Key takeaways from the social science report:

  • Interviews with stakeholders identified a number of benefits to microgrids such as reliability, avoided transmission, community building and resilience to extreme events.
  • The report has a section on the importance of governance and business models as these two themes emerged as key challenges to whether microgrids are likely to have a positive impact on energy users.
  • Business models are complicated in the current governance framework, for example, current rules do not allow networks to own generation assets AND trade in the energy market. Example no. 2, it is difficult for a community group to finance and take on the risk of a microgrid.
  • The report makes the point that electricity bills are ‘socialised’ – this mean that fixed costs are spread evenly across customers, even though it costs more to service remote areas, regional customers pay the same as those connected to a more central part of the grid.
  • The biggest policy challenge relates to social equity and sustainability more broadly. The interview analysis reveals limitations in the market governance regime’s capacity to find the most efficient and fair solution to a resilience gap because of the complexity of the energy system, the skills and capacity gaps organisationally as well as the heterogenous nature of the Australian community.
  • There is currently no regulatory requirement for networks to invest in resilience measures. The current framework does not incentivise improvements in resilience such as measuring networks’ ability to recover quickly from major event days.
  • Interviews with industry professionals reveal that the values, benefits and expectations the public have of microgrids are not readily accessible or straightforward in the current energy governance framework.
  • Interviews revealed that there seems to be no agreement on ownership of microgrids, across stakeholder groups. Ownership is a big issue with a natural tension between householders and experts. Overwhelmingly householders gravitated towards community ownership and experts favoured other options such as networks, or local councils.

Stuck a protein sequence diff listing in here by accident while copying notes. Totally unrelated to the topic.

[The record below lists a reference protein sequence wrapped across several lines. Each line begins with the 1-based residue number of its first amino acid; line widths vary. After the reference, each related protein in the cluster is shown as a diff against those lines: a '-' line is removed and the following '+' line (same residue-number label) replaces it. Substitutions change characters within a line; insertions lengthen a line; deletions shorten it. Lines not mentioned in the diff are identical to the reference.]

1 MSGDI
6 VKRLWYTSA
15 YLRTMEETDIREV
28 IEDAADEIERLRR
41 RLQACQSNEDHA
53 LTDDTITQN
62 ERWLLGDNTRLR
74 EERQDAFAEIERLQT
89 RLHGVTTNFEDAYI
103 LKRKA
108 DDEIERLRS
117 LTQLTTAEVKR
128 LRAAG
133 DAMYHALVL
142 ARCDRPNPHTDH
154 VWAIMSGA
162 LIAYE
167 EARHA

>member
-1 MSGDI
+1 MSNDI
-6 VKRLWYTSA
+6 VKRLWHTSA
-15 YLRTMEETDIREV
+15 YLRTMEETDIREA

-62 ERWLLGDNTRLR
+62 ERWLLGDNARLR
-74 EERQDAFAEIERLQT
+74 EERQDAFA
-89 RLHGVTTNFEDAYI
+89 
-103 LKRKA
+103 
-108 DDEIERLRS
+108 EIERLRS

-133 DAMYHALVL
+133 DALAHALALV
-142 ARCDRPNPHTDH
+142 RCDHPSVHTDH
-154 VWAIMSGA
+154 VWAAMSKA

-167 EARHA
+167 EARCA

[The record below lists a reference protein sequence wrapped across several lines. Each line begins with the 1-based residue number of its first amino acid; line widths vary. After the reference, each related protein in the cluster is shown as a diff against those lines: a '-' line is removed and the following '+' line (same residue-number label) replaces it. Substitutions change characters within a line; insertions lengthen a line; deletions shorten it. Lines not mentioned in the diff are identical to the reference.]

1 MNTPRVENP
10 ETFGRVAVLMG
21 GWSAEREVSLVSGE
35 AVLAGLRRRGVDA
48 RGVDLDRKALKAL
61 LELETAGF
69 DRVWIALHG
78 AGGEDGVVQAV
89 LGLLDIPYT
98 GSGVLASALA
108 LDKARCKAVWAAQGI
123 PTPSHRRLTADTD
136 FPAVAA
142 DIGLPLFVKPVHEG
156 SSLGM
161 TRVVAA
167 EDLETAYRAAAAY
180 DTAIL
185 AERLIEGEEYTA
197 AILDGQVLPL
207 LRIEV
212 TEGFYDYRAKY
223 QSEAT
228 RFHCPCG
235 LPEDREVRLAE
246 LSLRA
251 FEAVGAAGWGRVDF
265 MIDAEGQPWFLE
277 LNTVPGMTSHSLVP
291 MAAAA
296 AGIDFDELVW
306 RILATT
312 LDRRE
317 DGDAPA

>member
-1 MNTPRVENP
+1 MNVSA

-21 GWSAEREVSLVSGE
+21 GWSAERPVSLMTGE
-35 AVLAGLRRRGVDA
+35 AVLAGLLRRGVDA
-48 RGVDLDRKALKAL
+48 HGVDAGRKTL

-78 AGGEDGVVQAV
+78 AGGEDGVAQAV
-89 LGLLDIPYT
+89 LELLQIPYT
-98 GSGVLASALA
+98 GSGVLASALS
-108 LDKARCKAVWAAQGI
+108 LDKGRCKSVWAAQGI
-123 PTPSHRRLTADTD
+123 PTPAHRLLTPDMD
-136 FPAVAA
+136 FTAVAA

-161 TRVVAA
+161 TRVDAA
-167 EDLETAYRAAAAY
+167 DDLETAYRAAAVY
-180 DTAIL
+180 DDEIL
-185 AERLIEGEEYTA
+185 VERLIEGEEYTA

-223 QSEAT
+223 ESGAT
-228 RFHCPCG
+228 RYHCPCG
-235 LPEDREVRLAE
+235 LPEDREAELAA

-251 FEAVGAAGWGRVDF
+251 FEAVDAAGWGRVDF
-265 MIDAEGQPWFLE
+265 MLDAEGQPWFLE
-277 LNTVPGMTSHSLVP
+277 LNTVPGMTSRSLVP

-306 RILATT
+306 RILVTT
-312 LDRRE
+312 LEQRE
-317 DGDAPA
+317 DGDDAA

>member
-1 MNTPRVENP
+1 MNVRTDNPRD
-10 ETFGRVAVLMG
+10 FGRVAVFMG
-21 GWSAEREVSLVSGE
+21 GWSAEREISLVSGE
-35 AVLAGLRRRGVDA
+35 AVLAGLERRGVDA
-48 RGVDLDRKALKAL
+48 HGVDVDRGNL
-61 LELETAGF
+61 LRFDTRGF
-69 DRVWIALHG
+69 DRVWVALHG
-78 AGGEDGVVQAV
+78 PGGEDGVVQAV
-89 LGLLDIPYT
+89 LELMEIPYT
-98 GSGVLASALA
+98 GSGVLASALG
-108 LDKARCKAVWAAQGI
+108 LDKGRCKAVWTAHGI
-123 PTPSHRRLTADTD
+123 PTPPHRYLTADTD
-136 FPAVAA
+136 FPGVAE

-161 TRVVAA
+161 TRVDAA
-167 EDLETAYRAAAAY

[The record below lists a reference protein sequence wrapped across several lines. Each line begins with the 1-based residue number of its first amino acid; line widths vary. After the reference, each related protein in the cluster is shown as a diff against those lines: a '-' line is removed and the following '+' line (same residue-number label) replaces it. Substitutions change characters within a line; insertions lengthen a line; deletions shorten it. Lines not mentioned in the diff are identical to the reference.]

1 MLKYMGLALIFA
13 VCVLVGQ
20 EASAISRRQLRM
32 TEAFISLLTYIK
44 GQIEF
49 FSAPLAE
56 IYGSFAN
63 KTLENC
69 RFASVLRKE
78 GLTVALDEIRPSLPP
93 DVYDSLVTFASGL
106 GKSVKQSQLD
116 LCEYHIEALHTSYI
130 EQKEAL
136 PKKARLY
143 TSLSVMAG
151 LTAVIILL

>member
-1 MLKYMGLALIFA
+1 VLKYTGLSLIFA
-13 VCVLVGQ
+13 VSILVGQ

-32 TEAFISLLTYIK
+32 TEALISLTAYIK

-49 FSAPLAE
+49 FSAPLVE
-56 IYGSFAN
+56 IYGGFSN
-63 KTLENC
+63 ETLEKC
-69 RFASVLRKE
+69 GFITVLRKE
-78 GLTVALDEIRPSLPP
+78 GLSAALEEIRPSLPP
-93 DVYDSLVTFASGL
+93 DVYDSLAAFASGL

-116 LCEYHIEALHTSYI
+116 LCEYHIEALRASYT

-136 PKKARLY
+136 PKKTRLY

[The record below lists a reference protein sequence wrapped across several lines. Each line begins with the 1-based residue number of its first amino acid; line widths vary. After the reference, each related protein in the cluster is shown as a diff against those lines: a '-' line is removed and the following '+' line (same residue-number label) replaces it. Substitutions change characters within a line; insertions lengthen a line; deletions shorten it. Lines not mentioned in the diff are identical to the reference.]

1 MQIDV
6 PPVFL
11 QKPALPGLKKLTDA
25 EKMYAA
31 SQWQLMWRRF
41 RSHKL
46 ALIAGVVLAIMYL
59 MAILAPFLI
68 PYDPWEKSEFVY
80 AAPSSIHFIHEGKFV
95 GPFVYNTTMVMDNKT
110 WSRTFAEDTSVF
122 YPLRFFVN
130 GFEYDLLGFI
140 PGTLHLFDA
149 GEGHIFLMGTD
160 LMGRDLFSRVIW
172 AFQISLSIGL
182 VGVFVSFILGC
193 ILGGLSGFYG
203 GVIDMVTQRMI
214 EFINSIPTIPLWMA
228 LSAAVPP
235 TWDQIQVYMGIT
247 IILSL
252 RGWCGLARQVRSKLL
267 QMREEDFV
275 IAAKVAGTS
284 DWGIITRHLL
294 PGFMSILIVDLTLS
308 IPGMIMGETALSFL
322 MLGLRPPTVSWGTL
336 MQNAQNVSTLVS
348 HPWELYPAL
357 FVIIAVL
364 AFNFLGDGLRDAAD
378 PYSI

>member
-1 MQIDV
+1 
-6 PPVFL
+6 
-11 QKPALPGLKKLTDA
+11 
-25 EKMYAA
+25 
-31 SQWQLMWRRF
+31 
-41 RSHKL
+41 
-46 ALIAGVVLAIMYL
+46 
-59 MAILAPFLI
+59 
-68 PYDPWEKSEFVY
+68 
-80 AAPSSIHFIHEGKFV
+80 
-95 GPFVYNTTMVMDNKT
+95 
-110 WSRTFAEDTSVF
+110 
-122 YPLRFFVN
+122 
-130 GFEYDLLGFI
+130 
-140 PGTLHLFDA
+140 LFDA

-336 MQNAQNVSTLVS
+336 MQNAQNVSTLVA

• Many participants agreed trials are needed to explore in concrete terms what benefits this technology could provide in remote areas, particularly in terms of resilience.
  • Emergency community hubs with the facility to plug in a diesel generator may be a cheaper, more equitable alternative. Earlier SµRF research suggested, supplying energy to vital telecommunications infrastructure that enables phone coverage and EFTPOS is also key as is supplying power for petrol stations, water pumps and refrigeration in shops and chemists, across a whole region may improve energy resilience more than providing electricity to whole communities in only some parts of a council area.
  • In terms of local resilience in council areas, an emergency management officer did not see microgrids and resilience being coupled together naturally. Instead, he believed it may make more sense to have back-up power across the council area. This would include locations such as nursing homes, emergency shelters, petrol stations and supermarkets.
  • In the current context microgrid projects risk disappointing the public, potentially creating negative public perceptions of microgrids and renewable projects generally. The exception could be that in remote parts of the grid, microgrids have the potential to provide reliability and resilience benefits.

There may well be a place for microgrids but it is fair to say we are not there yet. If or when we do see microgrids materialise how they are run and by whom, and what  benefits they provide may prove to be very context specific.

Thanks to our partners Southcoast Health and Sustainability AllianceEssential Energy and Zepben.

What next?

Three more reports coming soon  –  SµRF community workshops report, a First Nations report and a final summary report.

More information

Southcoast µ-grid Reliability Feasibility (SµRF) project – Battery Storage and Grid Integration Program (